For analysing fertility, a week-long light treatment preceded an injection of 0.8 µg busereline acetate at the time of AI. The protocol was repeated three times six weeks apart for each female.

Collection of follicles, oocytes and embryos

Preantral and antral follicles were obtained by enzymatic digestion of ovarian strips as described in ewes35. Oocyte-cumulus complexes were obtained by aspiration from follicles larger than 0.5 mm in diameter, oocytes were denuded from cumulus cells by repeated pipetting, and aspirated somatic cells were collected.

Ovulated oocytes were recovered at 16 hrs following ovarian stimulation and ovulation induction by flushing the oviducts with phosphate-buffered saline (PBS) containing 10% fetal bovine serum (FBS). Embryos were collected by flushing the genital tract at various stages: one-cell (19 hours postcoitum (hpc)), 2-cell (24 hpc), 4-cell (32 hpc), 8/16-cell (39 hpc), 16/20-cell (56 hpc), morula (67 hpc) and blastocyst (96 hpc). In vitro developed embryos at the same stages were obtained by incubating one-cell collected embryos in 500 μL of TCM199 medium (Sigma, Saint-Quentin Fallavier, France) supplemented with 10% FBS at 38 °C under 5% CO2 in air for 8, 14, 30, 38, 53 and 79 hrs respectively.

RNA purification and RT-PCR

Using Trizol (Thermofisher Scientific, Illkirch-Graffenstaden, France), RNA was purified from biopsies of adult liver, spleen, kidney, lung, oviduct, placenta, uterus and ovary, as well as 2-day old and 1-month-old rabbit ovary. 1 µg RNA was treated with DNAse (Promega, Charbonnières-Les-Bains, France). 500 ng was reverse-transcribed with Moloney Murine Leukemia Virus Reverse Transcriptase (Promega) using oligo(dT)15 primers (Promega) in 20 µL final volume. The other 500 ng was used in a mock- reaction without enzyme, as a negative control. 1 µL of reverse-transcription products was used in a 20 µL PCR reaction with 10 µL iQ Sybrgreen Supermix (Biorad, Marne la Coquette, France) and 300 nM gene-specific primers RPL19-F1/R1 or BCAR4-F1/R1 encompassing the putative coding sequence (all primers were from Sigma and their sequences are provided in Supplemental Table S2). The fragments were analysed by electrophoretic migration onto a 1.5% agarose gel containing gelRed (VWR, Fontenay-sous-Bois) and sequenced.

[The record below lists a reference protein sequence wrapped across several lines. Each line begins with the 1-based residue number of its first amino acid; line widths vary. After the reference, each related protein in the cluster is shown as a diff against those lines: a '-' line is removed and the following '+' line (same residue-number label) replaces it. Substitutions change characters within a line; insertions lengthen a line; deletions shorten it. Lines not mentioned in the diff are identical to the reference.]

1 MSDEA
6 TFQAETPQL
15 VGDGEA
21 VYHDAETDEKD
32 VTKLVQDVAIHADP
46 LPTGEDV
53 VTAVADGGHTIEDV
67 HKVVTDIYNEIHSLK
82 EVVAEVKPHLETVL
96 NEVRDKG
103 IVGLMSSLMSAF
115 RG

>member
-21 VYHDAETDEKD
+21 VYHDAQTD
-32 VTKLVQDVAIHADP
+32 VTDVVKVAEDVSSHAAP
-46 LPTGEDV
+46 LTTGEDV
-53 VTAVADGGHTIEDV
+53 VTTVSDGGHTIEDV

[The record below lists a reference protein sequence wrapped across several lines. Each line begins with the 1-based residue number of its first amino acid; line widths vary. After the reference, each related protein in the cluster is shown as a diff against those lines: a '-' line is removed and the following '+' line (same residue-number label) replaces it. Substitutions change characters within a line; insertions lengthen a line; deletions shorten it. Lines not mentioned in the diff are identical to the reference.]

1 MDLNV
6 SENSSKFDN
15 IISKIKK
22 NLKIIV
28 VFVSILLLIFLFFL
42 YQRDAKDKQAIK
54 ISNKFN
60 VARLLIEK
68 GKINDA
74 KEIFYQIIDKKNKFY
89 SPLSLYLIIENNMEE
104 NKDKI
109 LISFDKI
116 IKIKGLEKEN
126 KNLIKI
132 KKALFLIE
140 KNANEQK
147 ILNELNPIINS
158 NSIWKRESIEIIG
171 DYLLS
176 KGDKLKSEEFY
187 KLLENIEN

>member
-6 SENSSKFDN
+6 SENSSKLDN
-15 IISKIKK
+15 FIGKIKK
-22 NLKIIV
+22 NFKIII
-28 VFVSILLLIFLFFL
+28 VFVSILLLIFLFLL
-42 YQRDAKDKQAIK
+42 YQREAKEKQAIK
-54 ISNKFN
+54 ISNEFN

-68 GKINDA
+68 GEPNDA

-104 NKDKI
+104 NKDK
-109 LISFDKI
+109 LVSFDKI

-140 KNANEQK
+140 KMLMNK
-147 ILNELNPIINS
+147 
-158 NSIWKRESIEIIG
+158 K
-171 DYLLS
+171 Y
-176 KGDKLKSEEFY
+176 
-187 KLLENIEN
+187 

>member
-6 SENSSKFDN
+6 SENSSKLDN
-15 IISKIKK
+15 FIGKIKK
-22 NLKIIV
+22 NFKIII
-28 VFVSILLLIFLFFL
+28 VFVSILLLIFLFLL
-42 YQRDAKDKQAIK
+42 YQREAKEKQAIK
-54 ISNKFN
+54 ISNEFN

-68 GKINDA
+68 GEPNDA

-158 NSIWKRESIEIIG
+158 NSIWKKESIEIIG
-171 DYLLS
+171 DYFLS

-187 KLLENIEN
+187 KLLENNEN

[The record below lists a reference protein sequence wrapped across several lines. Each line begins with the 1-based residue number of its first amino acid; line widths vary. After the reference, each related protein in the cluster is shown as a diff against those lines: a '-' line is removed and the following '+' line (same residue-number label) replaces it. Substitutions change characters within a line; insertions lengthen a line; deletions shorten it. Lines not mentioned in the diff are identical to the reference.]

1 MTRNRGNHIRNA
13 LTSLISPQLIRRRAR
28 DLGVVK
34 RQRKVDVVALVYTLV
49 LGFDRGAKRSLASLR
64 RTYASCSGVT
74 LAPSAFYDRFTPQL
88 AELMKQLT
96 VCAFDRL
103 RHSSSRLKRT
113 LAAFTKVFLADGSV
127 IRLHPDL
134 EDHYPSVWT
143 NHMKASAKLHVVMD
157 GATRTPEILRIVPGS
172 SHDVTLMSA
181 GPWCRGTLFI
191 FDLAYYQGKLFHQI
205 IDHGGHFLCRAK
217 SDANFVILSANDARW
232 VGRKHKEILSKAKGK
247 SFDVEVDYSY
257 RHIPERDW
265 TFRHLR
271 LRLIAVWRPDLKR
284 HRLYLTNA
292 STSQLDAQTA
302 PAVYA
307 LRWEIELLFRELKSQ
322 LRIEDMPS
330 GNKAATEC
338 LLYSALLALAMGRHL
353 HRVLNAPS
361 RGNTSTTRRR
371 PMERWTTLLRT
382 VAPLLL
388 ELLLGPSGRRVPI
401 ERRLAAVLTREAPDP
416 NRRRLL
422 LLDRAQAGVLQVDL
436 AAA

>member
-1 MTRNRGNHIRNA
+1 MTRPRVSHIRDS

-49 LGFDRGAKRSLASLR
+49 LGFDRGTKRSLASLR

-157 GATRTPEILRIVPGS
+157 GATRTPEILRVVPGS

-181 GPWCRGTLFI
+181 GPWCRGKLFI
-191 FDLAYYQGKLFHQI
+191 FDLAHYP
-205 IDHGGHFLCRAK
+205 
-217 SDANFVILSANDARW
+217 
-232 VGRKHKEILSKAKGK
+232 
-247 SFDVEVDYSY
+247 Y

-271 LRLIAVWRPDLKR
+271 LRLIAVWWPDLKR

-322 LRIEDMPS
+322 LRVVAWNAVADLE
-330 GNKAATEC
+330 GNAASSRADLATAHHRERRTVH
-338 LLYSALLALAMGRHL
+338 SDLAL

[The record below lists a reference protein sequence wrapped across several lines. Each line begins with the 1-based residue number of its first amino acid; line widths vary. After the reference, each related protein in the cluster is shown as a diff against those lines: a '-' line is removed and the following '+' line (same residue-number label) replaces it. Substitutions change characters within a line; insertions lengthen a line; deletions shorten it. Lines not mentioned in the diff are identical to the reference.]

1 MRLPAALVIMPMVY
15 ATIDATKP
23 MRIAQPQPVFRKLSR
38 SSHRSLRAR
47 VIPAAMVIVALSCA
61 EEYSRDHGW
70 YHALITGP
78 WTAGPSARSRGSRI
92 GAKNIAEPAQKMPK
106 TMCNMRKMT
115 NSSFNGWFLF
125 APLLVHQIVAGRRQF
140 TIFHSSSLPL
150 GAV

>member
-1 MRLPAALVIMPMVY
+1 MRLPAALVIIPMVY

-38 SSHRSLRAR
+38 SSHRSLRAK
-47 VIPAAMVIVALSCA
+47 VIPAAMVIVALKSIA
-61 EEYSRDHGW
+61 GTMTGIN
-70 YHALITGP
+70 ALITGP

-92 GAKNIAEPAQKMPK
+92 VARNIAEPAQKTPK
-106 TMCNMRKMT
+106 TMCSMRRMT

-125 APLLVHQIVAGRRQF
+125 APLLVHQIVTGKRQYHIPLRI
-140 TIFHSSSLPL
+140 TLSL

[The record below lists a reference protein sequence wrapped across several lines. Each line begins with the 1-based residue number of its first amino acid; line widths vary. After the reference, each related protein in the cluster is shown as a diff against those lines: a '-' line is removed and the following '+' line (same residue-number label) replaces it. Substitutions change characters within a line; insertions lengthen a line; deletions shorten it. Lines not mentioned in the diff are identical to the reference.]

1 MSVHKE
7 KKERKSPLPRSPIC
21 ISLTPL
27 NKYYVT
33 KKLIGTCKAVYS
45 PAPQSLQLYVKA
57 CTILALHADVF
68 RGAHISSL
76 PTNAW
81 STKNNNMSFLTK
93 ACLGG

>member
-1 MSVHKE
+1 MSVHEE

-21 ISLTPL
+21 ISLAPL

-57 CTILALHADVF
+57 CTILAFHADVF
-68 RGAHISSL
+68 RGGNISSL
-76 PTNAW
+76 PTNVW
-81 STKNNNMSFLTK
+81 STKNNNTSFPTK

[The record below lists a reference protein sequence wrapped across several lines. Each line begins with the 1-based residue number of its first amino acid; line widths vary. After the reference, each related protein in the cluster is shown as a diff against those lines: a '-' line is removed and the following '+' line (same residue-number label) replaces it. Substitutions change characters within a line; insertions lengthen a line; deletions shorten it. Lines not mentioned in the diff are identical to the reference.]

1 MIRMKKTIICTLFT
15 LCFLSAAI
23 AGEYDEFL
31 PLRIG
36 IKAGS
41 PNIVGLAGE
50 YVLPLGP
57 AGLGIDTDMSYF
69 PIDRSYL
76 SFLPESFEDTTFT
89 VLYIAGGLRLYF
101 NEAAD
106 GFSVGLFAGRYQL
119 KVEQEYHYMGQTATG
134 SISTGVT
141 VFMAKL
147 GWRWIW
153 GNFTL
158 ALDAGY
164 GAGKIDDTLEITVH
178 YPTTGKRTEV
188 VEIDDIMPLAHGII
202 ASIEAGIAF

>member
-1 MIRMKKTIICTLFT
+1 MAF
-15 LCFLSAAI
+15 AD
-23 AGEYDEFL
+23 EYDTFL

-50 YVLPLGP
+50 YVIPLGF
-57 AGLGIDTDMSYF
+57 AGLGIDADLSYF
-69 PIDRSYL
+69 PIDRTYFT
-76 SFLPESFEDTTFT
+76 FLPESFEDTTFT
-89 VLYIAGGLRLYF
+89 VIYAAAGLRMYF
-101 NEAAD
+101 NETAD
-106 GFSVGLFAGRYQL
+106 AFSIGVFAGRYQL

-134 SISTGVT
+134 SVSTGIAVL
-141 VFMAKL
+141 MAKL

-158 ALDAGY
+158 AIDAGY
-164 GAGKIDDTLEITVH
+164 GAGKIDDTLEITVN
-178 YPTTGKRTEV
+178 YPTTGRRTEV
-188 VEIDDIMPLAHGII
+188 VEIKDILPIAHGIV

Pools of 15 follicles from individual does were supplemented with 0.1 pg/follicle luciferase RNA (Promega). RNA was purified using the Picopure RNA extraction kit (Thermofisher Scientific) and treated with DNAse (Qiagen, Courtaboeuf, France). Absence of significant DNA contamination was verified by PCR. RNA was submitted to reverse-transcription as above. qPCR was set as above, with gene-specific primers BCAR4-F2/R2 (located within a region conserved in wild-type and genetically altered animals, (Supplemental Fig. S6)), BMP15-F1/R1, NLRP5-F1/R1, luciferase-F1/R1. Dissociation curves displayed a single peak; the amplicons were sequenced to confirm specificity. Efficiency was within the 86–104% range, as calculated based on concomitantly analyzing serial dilutions of a plasmid including the target sequence. Exogenous luciferase was used to normalize expression between samples. Then data were normalised to the expression level in wild-type genotype. The fragments were analysed by electrophoretic migration onto a 1.5% agarose gel. Pools of 15 fully-grown oocytes and corresponding somatic follicular cells underwent a similar protocol for RNA purification and RT, followed by PCR with BCAR4-F2/R2 and RPL19-F1/R1.